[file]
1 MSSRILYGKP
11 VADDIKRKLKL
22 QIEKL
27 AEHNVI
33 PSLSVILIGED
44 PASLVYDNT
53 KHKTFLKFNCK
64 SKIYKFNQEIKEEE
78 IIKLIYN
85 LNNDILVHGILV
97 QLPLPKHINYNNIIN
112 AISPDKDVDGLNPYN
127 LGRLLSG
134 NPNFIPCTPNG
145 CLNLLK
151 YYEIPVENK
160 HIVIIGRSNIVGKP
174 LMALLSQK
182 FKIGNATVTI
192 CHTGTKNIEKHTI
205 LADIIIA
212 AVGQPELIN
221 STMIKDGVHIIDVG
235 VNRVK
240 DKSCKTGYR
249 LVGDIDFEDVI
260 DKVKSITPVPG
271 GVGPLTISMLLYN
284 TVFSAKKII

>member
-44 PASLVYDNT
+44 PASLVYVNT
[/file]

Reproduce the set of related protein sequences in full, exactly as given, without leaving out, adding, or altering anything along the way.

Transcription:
1 MSSRILYGKP
11 VADDIKRKLKL
22 QIEKL
27 AEHNVI
33 PSLSVILIGED
44 PASLVYDNT
53 KHKTFLKFNCK
64 SKIYKFNQEIKEEE
78 IIKLIYN
85 LNNDILVHGILV
97 QLPLPKHINYNNIIN
112 AISPDKDVDGLNPYN
127 LGRLLSG
134 NPNFIPCTPNG
145 CLNLLK
151 YYEIPVENK
160 HIVIIGRSNIVGKP
174 LMALLSQK
182 FKIGNATVTI
192 CHTGTKNIEKHTI
205 LADIIIA
212 AVGQPELIN
221 STMIKDGVHIIDVG
235 VNRVK
240 DKSCKTGYR
249 LVGDIDFEDVI
260 DKVKSITPVPG
271 GVGPLTISMLLYN
284 TVFSAKKII

>member
-44 PASLVYDNT
+44 PASLVYVNT